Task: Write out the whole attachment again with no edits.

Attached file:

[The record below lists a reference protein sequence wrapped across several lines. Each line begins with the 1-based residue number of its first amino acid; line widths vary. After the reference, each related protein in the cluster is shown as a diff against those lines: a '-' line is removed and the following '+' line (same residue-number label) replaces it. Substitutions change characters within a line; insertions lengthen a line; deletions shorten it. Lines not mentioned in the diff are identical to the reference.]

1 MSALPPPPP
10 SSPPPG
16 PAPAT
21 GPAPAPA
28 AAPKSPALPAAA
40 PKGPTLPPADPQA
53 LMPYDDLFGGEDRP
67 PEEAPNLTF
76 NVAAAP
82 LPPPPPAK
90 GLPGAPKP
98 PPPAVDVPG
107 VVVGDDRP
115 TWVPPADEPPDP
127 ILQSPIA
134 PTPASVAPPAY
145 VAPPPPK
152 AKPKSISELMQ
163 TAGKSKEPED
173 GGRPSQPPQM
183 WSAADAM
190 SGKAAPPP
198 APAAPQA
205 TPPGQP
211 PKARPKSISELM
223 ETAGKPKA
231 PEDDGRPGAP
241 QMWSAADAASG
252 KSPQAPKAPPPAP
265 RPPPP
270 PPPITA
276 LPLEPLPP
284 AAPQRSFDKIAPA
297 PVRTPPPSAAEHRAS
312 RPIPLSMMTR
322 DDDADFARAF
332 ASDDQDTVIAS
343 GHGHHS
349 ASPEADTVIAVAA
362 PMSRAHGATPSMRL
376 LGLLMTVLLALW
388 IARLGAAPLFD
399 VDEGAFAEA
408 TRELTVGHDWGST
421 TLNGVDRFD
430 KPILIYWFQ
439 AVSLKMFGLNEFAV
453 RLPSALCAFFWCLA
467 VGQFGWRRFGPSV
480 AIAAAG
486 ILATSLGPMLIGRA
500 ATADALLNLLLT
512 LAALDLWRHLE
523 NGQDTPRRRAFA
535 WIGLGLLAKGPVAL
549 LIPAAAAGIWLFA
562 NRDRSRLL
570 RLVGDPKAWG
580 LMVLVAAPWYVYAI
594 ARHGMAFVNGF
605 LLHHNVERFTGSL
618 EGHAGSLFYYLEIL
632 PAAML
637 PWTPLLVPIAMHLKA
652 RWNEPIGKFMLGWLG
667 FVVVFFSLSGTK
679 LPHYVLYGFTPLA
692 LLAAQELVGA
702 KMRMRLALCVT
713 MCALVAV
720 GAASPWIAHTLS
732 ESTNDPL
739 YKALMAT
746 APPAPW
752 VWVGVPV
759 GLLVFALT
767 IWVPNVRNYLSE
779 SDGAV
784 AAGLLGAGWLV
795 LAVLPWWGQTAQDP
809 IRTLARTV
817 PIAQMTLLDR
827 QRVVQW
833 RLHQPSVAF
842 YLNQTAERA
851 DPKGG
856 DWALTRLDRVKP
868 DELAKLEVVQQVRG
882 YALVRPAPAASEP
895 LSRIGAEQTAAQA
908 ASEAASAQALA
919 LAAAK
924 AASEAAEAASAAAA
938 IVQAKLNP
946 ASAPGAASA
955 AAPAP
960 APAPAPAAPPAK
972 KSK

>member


[The record below lists a reference protein sequence wrapped across several lines. Each line begins with the 1-based residue number of its first amino acid; line widths vary. After the reference, each related protein in the cluster is shown as a diff against those lines: a '-' line is removed and the following '+' line (same residue-number label) replaces it. Substitutions change characters within a line; insertions lengthen a line; deletions shorten it. Lines not mentioned in the diff are identical to the reference.]

1 MSALPPPPP
10 SSPPPG
16 PAPAT
21 GPAPAPA
28 AAPKSPALPAAA
40 PKGPTLPPADPQA
53 LMPYDDLFGGEDRP
67 PEEAPNLTF
76 NVAAAP
82 LPPPPPAK
90 GLPGAPKP
98 PPPAVDVPG
107 VVVGDDRP
115 TWVPPADEPPDP
127 ILQSPIA
134 PTPASVAPPAY
145 VAPPPPK
152 AKPKSISELMQ
163 TAGKSKEPED
173 GGRPSQPPQM
183 WSAADAM
190 SGKAAPPP
198 APAAPQA
205 TPPGQP
211 PKARPKSISELM
223 ETAGKPKA
231 PEDDGRPGAP
241 QMWSAADAASG
252 KSPQAPKAPPPAP
265 RPPPP
270 PPPITA
276 LPLEPLPP
284 AAPQRSFDKIAPA
297 PVRTPPPSAAEHRAS
312 RPIPLSMMTR
322 DDDADFARAF
332 ASDDQDTVIAS
343 GHGHHS
349 ASPEADTVIAVAA
362 PMSRAHGATPSMRL
376 LGLLMTVLLALW
388 IARLGAAPLFD
399 VDEGAFAEA
408 TRELTVGHDWGST
421 TLNGVDRFD
430 KPILIYWFQ
439 AVSLKMFGLNEFAV
453 RLPSALCAFFWCLA
467 VGQFGWRRFGPSV
480 AIAAAG
486 ILATSLGPMLIGRA
500 ATADALLNLLLT
512 LAALDLWRHLE
523 NGQDTPRRRAFA
535 WIGLGLLAKGPVAL
549 LIPAAAAGIWLFA
562 NRDRSRLL
570 RLVGDPKAWG
580 LMVLVAAPWYVYAI
594 ARHGMAFVNGF
605 LLHHNVERFTGSL
618 EGHAGSLFYYLEIL
632 PAAML
637 PWTPLLVPIAMHLKA
652 RWNEPIGKFMLGWLG
667 FVVVFFSLSGTK
679 LPHYVLYGFTPLA
692 LLAAQELVGA
702 KMRMRLALCVT
713 MCALVAV
720 GAASPWIAHTLS
732 ESTNDPL
739 YKALMAT
746 APPAPW
752 VWVGVPV
759 GLLVFALT
767 IWVPNVRNYLSE
779 SDGAV
784 AAGLLGAGWLV
795 LAVLPWWGQTAQDP
809 IRTLARTV
817 PIAQMTLLDR
827 QRVVQW
833 RLHQPSVAF
842 YLNQTAERA
851 DPKGG
856 DWALTRLDRVKP
868 DELAKLEVVQQVRG
882 YALVRPAPAASEP
895 LSRIGAEQTAAQA
908 ASEAASAQALA
919 LAAAK
924 AASEAAEAASAAAA
938 IVQAKLNP
946 ASAPGAASA
955 AAPAP
960 APAPAPAAPPAK
972 KSK

>member